Last, another chapter to the lemon blog I've threatened to write.  This is a plant I got at Atwood's about a month ago.  We went back for chicken feed last week, and those same lemon plants were at death's door.  I wanted to adopt them all and take them home, but have settled for the one I already had.  And look what it is doing for me, blooming!  I hope a bee will find it!

Wednesday, May 14, 2014

Kansas Darlings!

My mom was REALLY SOMETHING!  No wonder my dad went gaga over her.  Mom's in the middle of the first pic, the one with Bennie scrawled across her back!  Scandalous!  I've enlarged the following photos so the print can be read.  The newspaper is the Bull Shoals Gazette, Flippin, Ark,., May, 1950.  Mom was only 19.  She wouldn't turn 20 until November.


In less scandalous news, Mom posed with other winners of an art award in 1948.  Somewhere in all my boxes, there are several similar awards for her art.  This picture is from The Wichita Beacon, Thursday, May 13, 1948.

Note:  Should anyone want the additional pic of Lova, let me know, and I can email it.

Monday, May 12, 2014

Gathering on a Rainy Morning

Last night's rain made many of the irises droop, so I cut some more for the kitchen.  Before they made it to the vases, I thought the shadows while the flowers were still in the pail looked pretty enough to picture.

 Those in full sun and not too crowded withstood the rain quite nicely, like these salmon orange ones, one of my favorites.
I put them with a bicolor iris of orange and violet in a cobalt blue vase.  Crazy!

There were lambs' quarters galore around the firepit for the chicks, so I picked them a big bucket full.  The babies LOVE fresh greens!  Then I picked some greens for us in the kitchen.  Fresh buttercrunch lettuce and baby beet tops in the salad spinner below.

Also in the greens aisle of my rainy grocery store were the young Swiss chard.  Rain-drenched, first pick of this planting, they could not be more perfect or more tender.  Not a lot, just enough to sauté and place beside brown rice and an egg (one of which was waiting for me this morning.  More when the hens get busy!)
Inside, I have to brag about my lemon project.    Lemons are a blog unto themselves, but the abbreviated version is that I got another seed to germinate (first pic below).  It doesn't look like much, but it is the third!  The germination miracle happens on the dining table, then the wee seedlings are moved to my window nursery to sunbathe (second pic) until they are tough enough to go outside on the porch.  After proving they can handle conditions on the front porch, they go out to the garden, and here are my first two lemon babies from seed (third pic below).  So excited!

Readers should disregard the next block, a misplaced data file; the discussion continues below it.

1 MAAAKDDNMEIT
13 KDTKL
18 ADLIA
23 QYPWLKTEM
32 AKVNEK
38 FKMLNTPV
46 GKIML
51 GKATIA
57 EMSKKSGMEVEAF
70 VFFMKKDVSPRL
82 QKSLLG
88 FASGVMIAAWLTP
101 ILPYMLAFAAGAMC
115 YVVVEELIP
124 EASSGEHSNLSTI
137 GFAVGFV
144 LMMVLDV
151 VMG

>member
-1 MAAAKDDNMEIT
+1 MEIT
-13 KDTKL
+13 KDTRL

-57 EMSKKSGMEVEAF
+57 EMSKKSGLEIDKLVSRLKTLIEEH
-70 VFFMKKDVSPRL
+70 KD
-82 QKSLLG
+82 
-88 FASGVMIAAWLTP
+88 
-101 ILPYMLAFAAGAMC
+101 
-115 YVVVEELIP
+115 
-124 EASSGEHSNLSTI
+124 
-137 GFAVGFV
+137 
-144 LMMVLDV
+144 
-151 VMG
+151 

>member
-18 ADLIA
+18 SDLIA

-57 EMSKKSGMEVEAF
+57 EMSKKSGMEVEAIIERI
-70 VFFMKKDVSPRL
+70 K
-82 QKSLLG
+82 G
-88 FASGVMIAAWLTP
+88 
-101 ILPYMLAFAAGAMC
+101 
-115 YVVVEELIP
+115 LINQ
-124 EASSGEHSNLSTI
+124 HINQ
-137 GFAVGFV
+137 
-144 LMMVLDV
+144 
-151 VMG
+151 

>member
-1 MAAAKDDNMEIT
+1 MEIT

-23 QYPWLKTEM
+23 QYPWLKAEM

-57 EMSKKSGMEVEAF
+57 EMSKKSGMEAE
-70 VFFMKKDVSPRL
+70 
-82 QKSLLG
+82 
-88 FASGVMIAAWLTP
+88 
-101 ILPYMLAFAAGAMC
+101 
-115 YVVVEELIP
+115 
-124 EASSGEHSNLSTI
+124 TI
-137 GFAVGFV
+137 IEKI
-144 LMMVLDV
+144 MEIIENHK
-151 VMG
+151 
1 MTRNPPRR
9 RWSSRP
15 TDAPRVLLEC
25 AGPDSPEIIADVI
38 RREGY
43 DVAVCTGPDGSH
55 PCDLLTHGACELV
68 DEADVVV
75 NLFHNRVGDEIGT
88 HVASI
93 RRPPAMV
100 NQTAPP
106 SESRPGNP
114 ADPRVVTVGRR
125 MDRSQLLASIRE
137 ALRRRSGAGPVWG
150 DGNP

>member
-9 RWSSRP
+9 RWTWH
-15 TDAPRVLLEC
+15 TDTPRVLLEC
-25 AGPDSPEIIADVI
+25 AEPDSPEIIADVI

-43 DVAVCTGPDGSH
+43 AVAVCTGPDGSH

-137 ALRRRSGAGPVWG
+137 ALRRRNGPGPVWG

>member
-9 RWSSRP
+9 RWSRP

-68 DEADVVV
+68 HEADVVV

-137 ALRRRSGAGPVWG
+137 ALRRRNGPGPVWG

Friday, May 9, 2014

Plastic-free Bread?

I'm on a quest to do just that, keep my kitchen supplied with bread that doesn't require plastics for me to make.  The recipe must be easy enough for me to not mind making it every week by hand (without a bread machine) and easy because baking is not my forte.

A good while back, I did actually reduce the amount of plastic packaging we purchase along with our bread by switching to frozen dough, which comes packed five loaves to a bag.  Better than a bag with every loaf of ready-to-eat.  This was a vast improvement.  The fresh-baked bread is delicious, and it's convenient to keep a big store of it in the freezer.*  I keep and re-use the plastic, dough bags, but there are only so many of these I need.  Like the plastic, shopping bags (we no longer acquire), they tend to pile up.  It's time for a new boycott, the first R of the four R`s, refuse, reduce, reuse and recycle, in that order of priority.

To that end, I'm trying recipes as I have time and motivation to do so.  The latest is from a languishing blog, Home Baked, called Buttermilk Bread.  In case that blog disappears, I'll write out the recipe here:

Buttermilk Bread
Makes 2 large loaves

2 cups lukewarm water
1 cup buttermilk
1 1/2 Tbsp. active dry yeast
1 Tbsp. Kosher salt
1 1/2 Tbsp. sugar
6 cups unbleached all-purpose flour
1 Tbsp. melted butter

Mix the water, buttermilk, yeast, salt and sugar in a 5-quart bowl or lidded food storage container.  Add the flour and stir until all the flour is incorporated.  (I use a large silicone spatula, but a wooden spoon works fine, too.)

Cover the bowl or container (not airtight) and let rest at room temperature for about 2 hours.At this point, you can use the dough immediately or keep it covered (still not airtight) in the refrigerator to use over the next 7 days.  Sprinkle the dough with a little flour and scoop out half.  Dust the piece of dough with a little more flour and quickly and gently shape it into a ball.  Stretch the ball into an oval and place in a greased 9x4x3 non-stick loaf pan.  The pan should be a little more than half full.